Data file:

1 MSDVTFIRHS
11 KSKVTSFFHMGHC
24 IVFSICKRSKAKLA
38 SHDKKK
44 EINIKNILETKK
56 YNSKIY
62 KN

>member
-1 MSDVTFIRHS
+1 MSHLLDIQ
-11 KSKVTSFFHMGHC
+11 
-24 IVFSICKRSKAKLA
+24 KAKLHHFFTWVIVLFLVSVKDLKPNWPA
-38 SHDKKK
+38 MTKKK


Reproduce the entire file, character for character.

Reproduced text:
1 MSDVTFIRHS
11 KSKVTSFFHMGHC
24 IVFSICKRSKAKLA
38 SHDKKK
44 EINIKNILETKK
56 YNSKIY
62 KN

>member
-1 MSDVTFIRHS
+1 MSHLLDIQ
-11 KSKVTSFFHMGHC
+11 
-24 IVFSICKRSKAKLA
+24 KAKLHHFFTWVIVLFLVSVKDLKPNWPA
-38 SHDKKK
+38 MTKKK